Council for the Township of Russell should ensure that no subject is discussed in closed session unless it clearly comes within one of the statutory exceptions to the open meeting requirements.
 
Recommendation 4
Council for the Township of Russell should take care to cite the closed meeting exceptions in the Act that apply to the matters considered during the in camera discussion.   
 

 

Report

 
40            The township was given the opportunity to review a preliminary version of this report and provide comments to our Office. No comments were received.
 
41            My report should be shared with council for the Township of Russell and made available to the public as soon as possible, and no later than the next council meeting.
 
 
 
 
                                                           
Paul Dubé
Ombudsman of Ontario
 
 
[1] Township of Russell, by-law No 2015-45, Being a by-law to govern the proceedings of the council of the corporation of the Township of Russell (13 April 2015), online.
[2] Township of Russell, by-law No 2015-020, Being a by-law to govern the proceedings of the council of the corporation of the Township of Russell (16 February 2016), online.
[3] For instance: Order M-5 (11 December 1991), online: IPC; Order 61 (26 May 1989), online: IPC; and Order 183 (4 July 1990), online: IPC.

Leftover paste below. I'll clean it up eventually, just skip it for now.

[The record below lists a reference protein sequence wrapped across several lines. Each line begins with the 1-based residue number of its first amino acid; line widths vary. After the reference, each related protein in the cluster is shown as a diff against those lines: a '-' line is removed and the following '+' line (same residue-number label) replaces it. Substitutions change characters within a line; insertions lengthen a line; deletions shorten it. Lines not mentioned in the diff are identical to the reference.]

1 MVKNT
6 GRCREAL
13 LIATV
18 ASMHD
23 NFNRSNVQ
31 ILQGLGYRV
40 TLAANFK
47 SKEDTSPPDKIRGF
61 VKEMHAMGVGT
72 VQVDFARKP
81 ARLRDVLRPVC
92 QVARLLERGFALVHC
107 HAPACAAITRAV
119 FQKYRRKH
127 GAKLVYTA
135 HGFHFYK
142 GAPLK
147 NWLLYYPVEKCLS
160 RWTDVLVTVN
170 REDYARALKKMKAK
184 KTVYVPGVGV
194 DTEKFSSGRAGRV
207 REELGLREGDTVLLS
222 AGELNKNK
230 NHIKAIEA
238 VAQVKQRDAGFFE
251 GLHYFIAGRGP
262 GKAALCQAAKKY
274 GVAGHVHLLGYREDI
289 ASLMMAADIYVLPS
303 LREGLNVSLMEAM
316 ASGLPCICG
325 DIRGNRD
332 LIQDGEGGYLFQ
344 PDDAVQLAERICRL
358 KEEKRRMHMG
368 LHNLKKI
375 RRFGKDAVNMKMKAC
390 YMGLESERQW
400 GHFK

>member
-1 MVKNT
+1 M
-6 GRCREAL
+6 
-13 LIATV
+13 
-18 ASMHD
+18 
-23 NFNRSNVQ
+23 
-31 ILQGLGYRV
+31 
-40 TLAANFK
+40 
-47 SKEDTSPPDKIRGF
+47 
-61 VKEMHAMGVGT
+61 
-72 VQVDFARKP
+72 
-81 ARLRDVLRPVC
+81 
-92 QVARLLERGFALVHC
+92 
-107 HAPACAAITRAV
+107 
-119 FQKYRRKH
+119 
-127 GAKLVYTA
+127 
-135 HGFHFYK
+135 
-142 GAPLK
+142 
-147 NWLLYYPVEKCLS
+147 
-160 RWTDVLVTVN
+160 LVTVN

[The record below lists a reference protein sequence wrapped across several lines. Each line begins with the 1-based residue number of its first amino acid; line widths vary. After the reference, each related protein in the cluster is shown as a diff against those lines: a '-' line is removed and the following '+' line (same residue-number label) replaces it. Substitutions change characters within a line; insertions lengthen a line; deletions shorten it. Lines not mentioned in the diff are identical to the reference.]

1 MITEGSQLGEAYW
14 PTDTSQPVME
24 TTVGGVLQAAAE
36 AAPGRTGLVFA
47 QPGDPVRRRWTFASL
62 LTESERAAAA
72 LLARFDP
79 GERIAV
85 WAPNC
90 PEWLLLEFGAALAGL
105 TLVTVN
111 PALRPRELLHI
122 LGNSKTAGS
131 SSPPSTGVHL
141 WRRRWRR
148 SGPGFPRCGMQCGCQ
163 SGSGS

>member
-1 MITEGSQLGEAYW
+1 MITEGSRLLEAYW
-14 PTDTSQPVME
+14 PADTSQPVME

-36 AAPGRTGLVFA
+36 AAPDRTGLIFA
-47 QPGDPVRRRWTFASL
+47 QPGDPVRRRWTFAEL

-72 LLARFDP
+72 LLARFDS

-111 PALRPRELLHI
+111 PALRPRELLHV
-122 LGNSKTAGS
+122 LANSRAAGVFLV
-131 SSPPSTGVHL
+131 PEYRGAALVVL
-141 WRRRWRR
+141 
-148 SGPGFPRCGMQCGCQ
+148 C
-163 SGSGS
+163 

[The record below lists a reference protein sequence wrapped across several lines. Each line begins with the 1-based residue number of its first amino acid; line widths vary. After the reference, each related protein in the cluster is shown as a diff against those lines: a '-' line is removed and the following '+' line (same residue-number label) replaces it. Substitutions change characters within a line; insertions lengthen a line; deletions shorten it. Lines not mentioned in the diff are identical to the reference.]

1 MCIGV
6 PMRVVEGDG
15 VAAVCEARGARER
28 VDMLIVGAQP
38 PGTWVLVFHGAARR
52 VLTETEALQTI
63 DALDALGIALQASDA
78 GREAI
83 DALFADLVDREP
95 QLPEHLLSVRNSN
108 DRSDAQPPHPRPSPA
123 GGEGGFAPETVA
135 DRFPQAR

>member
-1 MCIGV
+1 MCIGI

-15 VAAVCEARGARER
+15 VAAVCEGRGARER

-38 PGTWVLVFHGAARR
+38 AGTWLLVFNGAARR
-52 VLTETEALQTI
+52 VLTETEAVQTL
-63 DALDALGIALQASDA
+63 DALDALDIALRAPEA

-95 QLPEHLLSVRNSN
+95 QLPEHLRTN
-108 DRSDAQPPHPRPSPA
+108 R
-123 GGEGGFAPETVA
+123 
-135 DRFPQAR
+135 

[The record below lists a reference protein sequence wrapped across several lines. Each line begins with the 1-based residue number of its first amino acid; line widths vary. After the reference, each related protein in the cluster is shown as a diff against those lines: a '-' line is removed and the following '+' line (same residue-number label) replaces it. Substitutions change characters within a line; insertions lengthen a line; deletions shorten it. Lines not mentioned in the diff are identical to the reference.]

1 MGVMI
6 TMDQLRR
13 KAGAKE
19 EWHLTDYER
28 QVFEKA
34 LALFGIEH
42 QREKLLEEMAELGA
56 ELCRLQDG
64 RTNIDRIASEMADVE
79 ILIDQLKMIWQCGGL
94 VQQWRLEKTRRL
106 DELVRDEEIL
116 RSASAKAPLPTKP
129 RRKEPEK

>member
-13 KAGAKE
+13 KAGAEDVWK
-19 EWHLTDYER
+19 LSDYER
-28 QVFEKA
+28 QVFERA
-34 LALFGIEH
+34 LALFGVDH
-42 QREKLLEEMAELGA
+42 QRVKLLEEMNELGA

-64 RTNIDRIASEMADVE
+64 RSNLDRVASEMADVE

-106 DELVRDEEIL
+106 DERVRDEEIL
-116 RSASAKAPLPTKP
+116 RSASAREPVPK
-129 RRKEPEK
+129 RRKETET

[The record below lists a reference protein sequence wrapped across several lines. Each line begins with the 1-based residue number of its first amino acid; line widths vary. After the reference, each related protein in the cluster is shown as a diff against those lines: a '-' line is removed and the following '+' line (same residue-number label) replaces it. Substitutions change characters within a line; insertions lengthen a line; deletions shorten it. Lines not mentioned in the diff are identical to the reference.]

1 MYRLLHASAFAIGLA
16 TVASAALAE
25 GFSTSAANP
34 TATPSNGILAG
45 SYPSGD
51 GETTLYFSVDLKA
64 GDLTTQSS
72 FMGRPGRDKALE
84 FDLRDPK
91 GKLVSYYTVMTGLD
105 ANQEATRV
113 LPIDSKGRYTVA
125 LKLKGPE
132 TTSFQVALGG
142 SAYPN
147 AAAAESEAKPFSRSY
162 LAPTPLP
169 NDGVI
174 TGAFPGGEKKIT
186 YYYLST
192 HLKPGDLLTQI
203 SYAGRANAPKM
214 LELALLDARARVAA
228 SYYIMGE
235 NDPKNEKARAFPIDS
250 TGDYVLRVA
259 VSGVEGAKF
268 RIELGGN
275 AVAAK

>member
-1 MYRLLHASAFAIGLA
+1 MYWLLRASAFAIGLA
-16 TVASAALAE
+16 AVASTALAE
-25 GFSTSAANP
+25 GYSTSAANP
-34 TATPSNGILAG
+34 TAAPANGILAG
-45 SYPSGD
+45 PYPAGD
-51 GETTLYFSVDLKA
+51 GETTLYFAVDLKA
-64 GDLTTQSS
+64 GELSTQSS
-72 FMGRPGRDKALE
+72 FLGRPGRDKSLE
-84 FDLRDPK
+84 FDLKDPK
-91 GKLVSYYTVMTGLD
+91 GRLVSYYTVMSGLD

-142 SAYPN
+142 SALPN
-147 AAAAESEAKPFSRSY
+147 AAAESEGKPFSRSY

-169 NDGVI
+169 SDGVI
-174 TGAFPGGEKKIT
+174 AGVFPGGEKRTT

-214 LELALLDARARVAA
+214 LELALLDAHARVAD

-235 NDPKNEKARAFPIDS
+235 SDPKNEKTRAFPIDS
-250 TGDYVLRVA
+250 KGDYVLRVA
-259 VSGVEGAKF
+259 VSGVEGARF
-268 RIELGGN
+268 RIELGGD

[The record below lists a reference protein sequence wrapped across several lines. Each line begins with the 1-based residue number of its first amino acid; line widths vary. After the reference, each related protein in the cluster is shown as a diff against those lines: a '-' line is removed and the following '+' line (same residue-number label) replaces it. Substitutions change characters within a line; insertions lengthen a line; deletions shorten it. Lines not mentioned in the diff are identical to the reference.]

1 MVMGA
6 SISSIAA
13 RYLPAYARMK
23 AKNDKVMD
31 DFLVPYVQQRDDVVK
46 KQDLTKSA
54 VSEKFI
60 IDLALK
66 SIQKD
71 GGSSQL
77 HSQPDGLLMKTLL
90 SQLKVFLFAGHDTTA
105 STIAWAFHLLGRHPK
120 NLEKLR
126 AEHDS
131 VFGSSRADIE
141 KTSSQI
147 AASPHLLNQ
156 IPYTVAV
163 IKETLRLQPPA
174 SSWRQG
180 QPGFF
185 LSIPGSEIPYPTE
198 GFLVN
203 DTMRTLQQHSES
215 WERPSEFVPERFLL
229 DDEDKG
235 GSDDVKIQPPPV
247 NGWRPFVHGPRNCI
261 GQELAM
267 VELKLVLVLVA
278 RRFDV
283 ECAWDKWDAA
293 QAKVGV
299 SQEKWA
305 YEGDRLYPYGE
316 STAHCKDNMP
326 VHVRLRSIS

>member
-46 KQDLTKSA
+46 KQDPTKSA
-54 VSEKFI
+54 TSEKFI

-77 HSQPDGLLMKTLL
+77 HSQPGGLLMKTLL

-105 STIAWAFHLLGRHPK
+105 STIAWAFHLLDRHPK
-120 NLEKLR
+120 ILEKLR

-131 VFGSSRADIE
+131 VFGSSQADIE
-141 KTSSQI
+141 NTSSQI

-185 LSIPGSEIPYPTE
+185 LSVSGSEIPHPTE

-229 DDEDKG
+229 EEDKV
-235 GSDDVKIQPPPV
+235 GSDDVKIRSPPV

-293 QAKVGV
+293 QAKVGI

[4] Ombudsman of Ontario, Investigation into closed meetings held by Council for the Municipality of South Huron (February 2015) at para 19, online.
[5] Ombudsman of Ontario, Investigation into whether the Town of Mattawa Council and its Ad Hoc Heritage Committee held improperly closed meetings (December 2010) at para 53, online.
[6] Ombudsman of Ontario, Investigation into whether Council for the Township of Russell held an illegal closed meeting (October 2015) at para 19, online.
[7] Ombudsman of Ontario, Investigation into whether members of council for the Township of Leeds and the Thousand Islands held improper closed meetings (November 2013) at para 82, online.
[8] Letter from Ombudsman of Ontario to City of Timmins (9 April 2014) at 6, online.
[9] Local Authority Services, Report to the Council of the City of Markham (March 2013), online.
[10] Order MO-2660 (24 October 2011) at para 61, online: IPC.
[11] Order MO-2455 (31 August 2009) at 6, online: IPC.
[12] Order MO-2332 (25 July 2008) at 1, online: IPC.
[13] Order MO-1735 (24 December 2003) at 8, online: IPC.
[14] Local Authority Services, Report to the Council of the Town of Orangeville (October 2008), online.
[15] Letter from Ombudsman of Ontario to the City of Timmins (9 April 2014), online.
[16] Letter from Ombudsman of Ontario to the Township of Leeds and the Thousand Islands (18 April 2012), online.